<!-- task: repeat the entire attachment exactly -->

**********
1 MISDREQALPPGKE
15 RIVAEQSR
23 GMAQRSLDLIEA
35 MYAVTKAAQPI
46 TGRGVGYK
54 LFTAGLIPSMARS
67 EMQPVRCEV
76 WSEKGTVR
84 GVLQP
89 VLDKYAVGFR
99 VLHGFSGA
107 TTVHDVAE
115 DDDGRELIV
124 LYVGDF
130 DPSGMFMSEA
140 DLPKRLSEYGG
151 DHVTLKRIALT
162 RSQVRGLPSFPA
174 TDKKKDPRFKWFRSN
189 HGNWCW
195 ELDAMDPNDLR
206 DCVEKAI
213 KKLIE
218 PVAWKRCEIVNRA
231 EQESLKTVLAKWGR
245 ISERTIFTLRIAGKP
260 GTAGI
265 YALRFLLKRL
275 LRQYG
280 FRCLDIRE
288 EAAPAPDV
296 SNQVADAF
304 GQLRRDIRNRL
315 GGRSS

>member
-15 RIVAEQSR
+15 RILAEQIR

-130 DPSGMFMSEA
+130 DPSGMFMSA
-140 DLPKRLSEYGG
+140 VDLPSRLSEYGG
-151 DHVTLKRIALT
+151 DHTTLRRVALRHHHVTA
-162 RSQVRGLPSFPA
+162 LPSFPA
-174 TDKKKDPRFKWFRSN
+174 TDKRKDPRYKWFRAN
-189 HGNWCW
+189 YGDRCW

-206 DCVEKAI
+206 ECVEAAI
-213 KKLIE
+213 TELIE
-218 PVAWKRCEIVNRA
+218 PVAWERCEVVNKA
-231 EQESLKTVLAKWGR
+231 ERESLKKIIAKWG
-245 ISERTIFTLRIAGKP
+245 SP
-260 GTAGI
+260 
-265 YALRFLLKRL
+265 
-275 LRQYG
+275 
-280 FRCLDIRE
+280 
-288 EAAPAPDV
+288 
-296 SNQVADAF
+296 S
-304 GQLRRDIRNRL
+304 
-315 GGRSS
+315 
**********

1 MISDREQALPPGKE
15 RIVAEQSR
23 GMAQRSLDLIEA
35 MYAVTKAAQPI
46 TGRGVGYK
54 LFTAGLIPSMARS
67 EMQPVRCEV
76 WSEKGTVR
84 GVLQP
89 VLDKYAVGFR
99 VLHGFSGA
107 TTVHDVAE
115 DDDGRELIV
124 LYVGDF
130 DPSGMFMSEA
140 DLPKRLSEYGG
151 DHVTLKRIALT
162 RSQVRGLPSFPA
174 TDKKKDPRFKWFRSN
189 HGNWCW
195 ELDAMDPNDLR
206 DCVEKAI
213 KKLIE
218 PVAWKRCEIVNRA
231 EQESLKTVLAKWGR
245 ISERTIFTLRIAGKP
260 GTAGI
265 YALRFLLKRL
275 LRQYG
280 FRCLDIRE
288 EAAPAPDV
296 SNQVADAF
304 GQLRRDIRNRL
315 GGRSS

>member
-15 RIVAEQSR
+15 RILAEQIR

-130 DPSGMFMSEA
+130 DPSGMFMSA
-140 DLPKRLSEYGG
+140 VDLPSRLSEYGG
-151 DHVTLKRIALT
+151 DHTTLRRVALRHHHVTA
-162 RSQVRGLPSFPA
+162 LPSFPA
-174 TDKKKDPRFKWFRSN
+174 TDKRKDPRYKWFRAN
-189 HGNWCW
+189 YGDRCW

-206 DCVEKAI
+206 ECVEAAI
-213 KKLIE
+213 TELIE
-218 PVAWKRCEIVNRA
+218 PVAWERCEVVNKA
-231 EQESLKTVLAKWGR
+231 ERESLKKIIAKWG
-245 ISERTIFTLRIAGKP
+245 SP
-260 GTAGI
+260 
-265 YALRFLLKRL
+265 
-275 LRQYG
+275 
-280 FRCLDIRE
+280 
-288 EAAPAPDV
+288 
-296 SNQVADAF
+296 S
-304 GQLRRDIRNRL
+304 
-315 GGRSS
+315 